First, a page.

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Harmonie & Turcherie: around the year 1800, Western music was experiencing a merging of two phenomena. On one hand was the success of a particular ensemble of wind instruments, boosted by the foundation of the royal and imperial Harmonie by Emperor Joseph himself in Vienna in 1782, the core of its repertoire being arrangements of famous opera arias; on the other, the fashion for orientalism, reflected in different expressions of the arts: painting, sculpture, architecture and music. The typical octet of the Harmonie, consisting of pairs of oboes, clarinets, horns and bassoons, was therefore reinforced by louder wind instruments such as trumpets, trombones, a contrabassoon or a cimbasso, as well as an array of percussion instruments – together, they could evoke the military bands of the highly feared Janissaries.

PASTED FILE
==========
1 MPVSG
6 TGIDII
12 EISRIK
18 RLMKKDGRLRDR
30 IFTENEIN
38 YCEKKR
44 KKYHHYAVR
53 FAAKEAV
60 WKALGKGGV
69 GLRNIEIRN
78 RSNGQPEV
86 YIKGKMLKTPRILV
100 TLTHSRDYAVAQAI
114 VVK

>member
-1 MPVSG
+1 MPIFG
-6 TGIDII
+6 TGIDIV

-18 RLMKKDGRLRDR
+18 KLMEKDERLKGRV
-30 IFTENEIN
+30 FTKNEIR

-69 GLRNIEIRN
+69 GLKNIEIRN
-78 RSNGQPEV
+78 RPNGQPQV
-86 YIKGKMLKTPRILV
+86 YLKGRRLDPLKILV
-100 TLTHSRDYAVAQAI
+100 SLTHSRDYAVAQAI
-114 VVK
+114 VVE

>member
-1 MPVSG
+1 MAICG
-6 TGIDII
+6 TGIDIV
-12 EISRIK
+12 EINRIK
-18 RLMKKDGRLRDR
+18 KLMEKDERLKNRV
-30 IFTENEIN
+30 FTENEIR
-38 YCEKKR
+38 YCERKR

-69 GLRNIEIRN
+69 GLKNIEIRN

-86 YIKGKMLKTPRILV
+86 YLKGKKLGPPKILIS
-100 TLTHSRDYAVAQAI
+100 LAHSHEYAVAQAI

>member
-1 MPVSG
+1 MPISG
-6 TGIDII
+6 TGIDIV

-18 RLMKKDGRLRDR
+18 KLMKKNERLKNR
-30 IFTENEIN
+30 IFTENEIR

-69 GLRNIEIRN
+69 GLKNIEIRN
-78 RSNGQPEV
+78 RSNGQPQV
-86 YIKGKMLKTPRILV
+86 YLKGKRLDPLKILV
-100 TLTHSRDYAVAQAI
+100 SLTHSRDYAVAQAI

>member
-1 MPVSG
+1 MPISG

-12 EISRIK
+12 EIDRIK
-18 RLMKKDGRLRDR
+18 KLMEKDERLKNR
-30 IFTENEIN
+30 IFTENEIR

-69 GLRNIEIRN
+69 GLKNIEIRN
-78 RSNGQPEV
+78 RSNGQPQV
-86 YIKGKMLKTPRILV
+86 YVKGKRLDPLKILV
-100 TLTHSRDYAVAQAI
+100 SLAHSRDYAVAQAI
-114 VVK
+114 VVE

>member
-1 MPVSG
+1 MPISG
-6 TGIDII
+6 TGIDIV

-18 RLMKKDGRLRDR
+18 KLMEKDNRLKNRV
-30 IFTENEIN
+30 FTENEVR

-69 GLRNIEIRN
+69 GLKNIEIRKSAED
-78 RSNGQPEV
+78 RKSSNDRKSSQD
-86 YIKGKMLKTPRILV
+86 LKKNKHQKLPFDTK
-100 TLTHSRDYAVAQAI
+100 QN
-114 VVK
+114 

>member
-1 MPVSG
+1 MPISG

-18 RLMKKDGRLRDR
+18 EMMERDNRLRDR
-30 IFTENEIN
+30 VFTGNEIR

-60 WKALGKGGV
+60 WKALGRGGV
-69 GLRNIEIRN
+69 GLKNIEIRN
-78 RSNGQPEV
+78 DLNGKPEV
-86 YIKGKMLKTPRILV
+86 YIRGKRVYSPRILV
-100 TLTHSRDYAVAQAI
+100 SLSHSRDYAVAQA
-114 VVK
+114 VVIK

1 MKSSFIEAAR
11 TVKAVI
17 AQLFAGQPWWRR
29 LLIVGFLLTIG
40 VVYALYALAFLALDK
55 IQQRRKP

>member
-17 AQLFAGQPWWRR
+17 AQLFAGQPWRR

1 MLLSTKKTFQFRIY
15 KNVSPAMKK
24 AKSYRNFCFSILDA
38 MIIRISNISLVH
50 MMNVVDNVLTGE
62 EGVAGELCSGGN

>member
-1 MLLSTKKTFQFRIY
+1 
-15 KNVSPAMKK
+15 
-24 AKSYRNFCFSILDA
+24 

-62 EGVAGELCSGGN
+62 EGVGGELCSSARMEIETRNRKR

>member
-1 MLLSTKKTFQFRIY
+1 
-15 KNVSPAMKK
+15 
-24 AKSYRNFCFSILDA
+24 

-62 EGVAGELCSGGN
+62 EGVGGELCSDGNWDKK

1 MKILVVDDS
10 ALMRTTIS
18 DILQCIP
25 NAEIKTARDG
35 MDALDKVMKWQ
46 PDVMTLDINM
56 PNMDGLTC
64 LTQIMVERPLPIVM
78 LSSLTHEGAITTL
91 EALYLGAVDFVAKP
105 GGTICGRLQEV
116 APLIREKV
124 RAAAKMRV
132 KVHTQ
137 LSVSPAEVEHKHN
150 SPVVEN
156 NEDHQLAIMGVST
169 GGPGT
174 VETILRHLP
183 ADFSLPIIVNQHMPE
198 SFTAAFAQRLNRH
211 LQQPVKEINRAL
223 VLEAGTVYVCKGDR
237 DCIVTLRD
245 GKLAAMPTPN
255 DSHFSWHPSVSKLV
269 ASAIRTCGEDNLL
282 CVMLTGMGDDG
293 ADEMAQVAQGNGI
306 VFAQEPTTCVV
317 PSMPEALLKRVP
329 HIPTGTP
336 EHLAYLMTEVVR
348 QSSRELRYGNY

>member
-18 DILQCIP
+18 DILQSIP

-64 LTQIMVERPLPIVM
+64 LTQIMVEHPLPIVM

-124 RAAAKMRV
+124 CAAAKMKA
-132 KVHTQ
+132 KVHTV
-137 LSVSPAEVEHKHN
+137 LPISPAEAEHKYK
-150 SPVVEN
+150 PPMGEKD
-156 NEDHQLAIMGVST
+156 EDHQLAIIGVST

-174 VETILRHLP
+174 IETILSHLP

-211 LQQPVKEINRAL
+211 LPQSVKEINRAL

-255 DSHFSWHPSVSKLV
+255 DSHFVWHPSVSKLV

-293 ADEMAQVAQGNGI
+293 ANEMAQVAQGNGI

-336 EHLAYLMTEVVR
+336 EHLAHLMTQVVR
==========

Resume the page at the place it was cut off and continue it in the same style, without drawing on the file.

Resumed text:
That sound fascinated the most eminent composers of the time, including Haydn (Joseph and his younger brother Michael), Mozart, Rossini, Donizetti (Gaetano and his elder brother Giuseppe, active at the Ottoman court), Mendelssohn, Schubert, and Spohr, all of whom wrote small, little-known masterpieces for this particular band. Zefiro presents us with a varied programme by these composers, alternating Turkish marches with chamber music works in a more operatic and deeper vein, thus revealing the versatility and colours of period wind instruments.